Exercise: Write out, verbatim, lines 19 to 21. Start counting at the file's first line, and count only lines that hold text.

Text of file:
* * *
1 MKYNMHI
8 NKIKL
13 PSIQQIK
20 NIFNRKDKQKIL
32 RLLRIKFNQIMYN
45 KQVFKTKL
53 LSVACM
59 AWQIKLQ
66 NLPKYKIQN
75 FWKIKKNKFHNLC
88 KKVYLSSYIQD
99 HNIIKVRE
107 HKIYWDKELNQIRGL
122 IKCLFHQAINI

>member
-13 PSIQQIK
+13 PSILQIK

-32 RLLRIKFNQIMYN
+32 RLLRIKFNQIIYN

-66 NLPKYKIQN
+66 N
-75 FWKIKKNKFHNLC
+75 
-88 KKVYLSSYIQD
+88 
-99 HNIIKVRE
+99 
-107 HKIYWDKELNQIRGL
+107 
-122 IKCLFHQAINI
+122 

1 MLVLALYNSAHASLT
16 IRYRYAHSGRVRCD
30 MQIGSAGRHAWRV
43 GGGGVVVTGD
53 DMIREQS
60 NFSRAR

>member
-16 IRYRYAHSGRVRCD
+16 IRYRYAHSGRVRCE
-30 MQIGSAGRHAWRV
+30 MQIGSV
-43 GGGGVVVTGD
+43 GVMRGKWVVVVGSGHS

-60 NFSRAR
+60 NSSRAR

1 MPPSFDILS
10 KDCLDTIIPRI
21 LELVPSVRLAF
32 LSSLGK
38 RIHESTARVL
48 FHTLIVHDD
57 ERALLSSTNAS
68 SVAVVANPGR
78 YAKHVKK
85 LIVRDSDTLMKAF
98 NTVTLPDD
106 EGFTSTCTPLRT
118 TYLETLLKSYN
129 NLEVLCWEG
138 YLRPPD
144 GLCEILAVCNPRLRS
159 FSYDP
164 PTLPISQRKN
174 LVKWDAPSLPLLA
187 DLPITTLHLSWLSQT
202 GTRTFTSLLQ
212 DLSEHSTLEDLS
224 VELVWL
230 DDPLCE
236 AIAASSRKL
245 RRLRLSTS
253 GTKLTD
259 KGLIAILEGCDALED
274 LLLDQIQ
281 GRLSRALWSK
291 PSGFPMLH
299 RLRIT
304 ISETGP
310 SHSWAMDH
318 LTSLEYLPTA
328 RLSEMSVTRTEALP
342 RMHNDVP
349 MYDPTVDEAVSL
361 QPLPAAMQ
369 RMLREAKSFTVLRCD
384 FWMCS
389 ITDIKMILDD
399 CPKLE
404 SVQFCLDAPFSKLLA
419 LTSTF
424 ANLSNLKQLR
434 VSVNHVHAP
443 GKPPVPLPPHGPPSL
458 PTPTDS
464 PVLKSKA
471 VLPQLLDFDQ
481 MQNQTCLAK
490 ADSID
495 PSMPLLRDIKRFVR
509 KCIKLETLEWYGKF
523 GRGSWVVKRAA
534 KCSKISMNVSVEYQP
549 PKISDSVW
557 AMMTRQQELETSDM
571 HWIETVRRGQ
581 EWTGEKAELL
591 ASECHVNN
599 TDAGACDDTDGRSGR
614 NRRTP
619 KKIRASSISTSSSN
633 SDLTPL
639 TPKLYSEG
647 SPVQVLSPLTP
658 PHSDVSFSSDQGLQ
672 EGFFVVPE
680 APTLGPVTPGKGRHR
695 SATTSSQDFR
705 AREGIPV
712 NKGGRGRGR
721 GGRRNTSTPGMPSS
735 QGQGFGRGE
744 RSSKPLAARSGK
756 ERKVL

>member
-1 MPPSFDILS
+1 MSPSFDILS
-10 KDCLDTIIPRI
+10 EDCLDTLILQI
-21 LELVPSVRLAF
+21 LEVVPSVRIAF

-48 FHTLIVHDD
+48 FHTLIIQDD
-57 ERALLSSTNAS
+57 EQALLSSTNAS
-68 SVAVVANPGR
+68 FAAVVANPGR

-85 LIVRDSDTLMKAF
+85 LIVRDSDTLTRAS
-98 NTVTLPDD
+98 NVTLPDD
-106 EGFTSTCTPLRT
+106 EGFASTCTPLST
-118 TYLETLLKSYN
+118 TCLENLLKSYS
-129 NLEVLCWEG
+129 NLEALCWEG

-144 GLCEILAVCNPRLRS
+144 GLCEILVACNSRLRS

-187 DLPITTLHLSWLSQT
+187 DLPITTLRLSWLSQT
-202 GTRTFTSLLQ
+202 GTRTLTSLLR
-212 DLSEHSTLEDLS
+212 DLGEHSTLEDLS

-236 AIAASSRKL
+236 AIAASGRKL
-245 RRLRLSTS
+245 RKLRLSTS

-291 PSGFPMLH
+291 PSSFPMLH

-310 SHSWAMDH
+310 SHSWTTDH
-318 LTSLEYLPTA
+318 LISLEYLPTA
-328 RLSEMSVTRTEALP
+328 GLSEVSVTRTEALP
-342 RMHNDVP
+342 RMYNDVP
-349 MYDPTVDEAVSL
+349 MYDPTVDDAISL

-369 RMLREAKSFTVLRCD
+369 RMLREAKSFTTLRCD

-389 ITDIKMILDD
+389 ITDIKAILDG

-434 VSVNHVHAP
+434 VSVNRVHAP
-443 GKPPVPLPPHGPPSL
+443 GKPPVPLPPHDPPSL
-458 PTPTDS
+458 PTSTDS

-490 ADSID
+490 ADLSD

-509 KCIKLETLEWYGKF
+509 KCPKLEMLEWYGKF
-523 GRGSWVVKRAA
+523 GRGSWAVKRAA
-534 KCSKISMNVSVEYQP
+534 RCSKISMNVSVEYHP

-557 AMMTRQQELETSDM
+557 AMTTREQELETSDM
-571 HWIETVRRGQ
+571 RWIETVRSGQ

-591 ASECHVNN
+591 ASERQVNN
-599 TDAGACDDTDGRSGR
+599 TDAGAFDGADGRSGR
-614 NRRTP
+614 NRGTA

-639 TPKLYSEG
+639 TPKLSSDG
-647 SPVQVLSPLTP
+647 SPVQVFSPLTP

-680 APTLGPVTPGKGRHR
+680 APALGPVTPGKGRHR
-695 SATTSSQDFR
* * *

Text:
+32 RLLRIKFNQIIYN

-66 NLPKYKIQN
+66 N